What is a preventive examination?

A preventive examination takes place at a general practice and is aimed at detecting, at an early stage, any risks you may have of developing a chronic disease (even before the symptoms or signs of the disease appear), or indeed any chronic disease you may already be suffering from. 

The examination focuses on the prevention and early detection of the following chronic diseases: cardiovascular disease, type 2 diabetes, obesity, arterial hypertension, asthma, chronic obstructive pulmonary disease, hereditary forms of cancer, depression and osteoporosis. After the examination, you will find out whether you are at risk of developing a chronic disease (and which one) or whether you are, in fact, already suffering from a chronic disease. You will also receive:

  • advice on living healthily and improving your health
  • any drug treatment you may require
  • advice on the health promotion activities available at health promotion and health education centres, if you wish to take part and are at risk of developing or are already suffering from a chronic disease

If the risk of developing a chronic disease is detected in time, this can prevent or delay the development of the disease. A disease detected at an early stage of development often requires a less radical form of treatment. You can therefore prevent the numerous negative consequences of having a chronic disease, thereby affecting your quality of life for the better.

How are preventive examinations carried out?

A preventive examination is carried out by a registered nurse at the general practice at which you are registered. The following form part of a preventive examination:  Laboratory testsAfter your blood is taken, the laboratory will test for the following:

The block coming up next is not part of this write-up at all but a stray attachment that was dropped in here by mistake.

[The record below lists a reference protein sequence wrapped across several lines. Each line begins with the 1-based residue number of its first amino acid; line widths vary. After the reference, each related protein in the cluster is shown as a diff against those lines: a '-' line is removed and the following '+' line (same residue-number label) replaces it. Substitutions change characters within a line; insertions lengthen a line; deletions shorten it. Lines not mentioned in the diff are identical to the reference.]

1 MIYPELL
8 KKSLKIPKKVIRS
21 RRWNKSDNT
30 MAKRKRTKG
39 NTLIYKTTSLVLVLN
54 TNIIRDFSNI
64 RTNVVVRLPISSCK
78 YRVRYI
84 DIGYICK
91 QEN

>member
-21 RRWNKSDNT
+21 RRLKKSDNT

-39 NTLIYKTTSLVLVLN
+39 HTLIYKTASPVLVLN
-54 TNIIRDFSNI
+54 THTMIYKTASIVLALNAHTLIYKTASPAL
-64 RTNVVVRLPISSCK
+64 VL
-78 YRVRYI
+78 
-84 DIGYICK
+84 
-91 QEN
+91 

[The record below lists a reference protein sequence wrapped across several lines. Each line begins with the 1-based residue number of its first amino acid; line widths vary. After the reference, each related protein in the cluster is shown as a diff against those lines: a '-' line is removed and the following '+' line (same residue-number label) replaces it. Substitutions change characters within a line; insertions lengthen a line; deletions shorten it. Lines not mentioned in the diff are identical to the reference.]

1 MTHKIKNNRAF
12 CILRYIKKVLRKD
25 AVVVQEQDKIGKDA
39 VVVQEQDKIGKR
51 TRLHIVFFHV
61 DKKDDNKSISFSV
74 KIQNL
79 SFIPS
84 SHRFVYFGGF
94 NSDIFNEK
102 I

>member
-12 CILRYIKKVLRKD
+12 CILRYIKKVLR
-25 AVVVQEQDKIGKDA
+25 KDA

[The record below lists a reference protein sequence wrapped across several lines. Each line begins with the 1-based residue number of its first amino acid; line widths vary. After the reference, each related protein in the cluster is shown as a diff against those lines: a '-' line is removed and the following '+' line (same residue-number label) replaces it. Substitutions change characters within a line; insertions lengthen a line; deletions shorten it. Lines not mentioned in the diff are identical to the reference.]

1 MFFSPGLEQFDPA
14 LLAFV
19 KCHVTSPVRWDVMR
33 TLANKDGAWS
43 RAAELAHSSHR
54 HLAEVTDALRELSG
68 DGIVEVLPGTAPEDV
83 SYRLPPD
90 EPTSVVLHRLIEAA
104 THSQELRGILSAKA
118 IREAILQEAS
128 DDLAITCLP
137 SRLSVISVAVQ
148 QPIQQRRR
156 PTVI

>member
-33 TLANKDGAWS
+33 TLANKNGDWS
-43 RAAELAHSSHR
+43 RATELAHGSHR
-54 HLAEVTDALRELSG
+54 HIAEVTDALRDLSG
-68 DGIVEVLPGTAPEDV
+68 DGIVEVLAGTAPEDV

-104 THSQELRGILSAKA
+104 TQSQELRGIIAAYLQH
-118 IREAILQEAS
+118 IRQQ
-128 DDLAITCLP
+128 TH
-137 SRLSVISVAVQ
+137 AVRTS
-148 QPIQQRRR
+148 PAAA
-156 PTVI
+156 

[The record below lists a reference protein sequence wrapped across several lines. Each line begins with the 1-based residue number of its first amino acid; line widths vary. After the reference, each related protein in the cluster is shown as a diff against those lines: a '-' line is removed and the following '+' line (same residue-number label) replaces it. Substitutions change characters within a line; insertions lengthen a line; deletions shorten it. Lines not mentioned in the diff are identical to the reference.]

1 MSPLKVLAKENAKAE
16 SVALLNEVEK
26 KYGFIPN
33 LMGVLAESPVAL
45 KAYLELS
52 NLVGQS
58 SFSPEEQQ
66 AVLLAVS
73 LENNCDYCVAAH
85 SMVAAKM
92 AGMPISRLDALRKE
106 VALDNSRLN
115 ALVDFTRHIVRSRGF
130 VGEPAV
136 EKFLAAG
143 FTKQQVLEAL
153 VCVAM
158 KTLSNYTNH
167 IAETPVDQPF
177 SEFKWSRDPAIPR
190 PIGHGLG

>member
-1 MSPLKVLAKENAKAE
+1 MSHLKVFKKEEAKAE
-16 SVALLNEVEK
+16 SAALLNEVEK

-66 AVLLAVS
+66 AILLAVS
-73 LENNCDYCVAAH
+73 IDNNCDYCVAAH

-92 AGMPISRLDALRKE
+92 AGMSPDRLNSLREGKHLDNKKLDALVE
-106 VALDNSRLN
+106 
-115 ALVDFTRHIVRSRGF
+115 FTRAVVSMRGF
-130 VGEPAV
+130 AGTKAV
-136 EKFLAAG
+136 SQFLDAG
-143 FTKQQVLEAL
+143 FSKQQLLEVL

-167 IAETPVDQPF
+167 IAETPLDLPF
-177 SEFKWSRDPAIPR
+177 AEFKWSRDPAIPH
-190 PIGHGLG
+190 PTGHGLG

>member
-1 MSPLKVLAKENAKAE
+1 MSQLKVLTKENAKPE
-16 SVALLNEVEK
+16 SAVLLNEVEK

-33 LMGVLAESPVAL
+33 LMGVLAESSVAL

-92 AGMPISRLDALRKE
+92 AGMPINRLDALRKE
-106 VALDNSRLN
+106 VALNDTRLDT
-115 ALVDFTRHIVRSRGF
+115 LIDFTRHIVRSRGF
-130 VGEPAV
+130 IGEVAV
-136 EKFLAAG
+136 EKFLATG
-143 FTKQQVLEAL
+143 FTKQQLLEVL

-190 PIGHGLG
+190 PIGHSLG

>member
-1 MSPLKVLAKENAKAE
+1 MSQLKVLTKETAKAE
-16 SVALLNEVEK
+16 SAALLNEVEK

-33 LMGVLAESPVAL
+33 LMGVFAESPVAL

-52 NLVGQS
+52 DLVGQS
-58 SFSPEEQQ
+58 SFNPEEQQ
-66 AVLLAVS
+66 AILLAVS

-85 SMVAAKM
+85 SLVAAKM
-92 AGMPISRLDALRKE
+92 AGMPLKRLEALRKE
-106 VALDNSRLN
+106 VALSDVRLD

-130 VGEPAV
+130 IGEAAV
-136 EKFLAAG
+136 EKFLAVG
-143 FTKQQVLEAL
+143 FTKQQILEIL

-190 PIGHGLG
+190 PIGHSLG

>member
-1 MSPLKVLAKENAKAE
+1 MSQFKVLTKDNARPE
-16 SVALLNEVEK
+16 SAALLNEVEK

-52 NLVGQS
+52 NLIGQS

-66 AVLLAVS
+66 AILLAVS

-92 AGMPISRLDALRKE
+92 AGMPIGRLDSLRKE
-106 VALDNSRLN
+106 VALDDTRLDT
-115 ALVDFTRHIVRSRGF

• blood-sugar levels from venous blood (on an empty stomach) and your
  • lipid profile (total cholesterol, LDL cholesterol, HDL cholesterol, triglycerides).

If necessary, you will also undergo an oral glucose tolerance test (OGTT) to determine whether you are suffering from any blood sugar metabolism disorders. It is up to your doctor to decide whether other laboratory tests are necessary. Consultation on your lifestyle You will talk to the nurse about the health-related aspects of your lifestyle (with the help of questionnaires), specifically:

  • diet
  • physical activity
  • smoking
  • alcohol consumption
  • experience of stress
  • recognising the symptoms of depression
  • observing the warning signs of cancer
  • participation in screening programmes for the early detection of cancer

Blood pressure, height, weight and waist measurements These measurements are taken every time you undergo a preventive examination. If you are found to be at risk of developing a chronic disease, more frequent measurements may be taken. Additional measurements/tests The results of the preventive examination might indicate that you require additional measurements. These can include:

  • an electrocardiogram (ECG)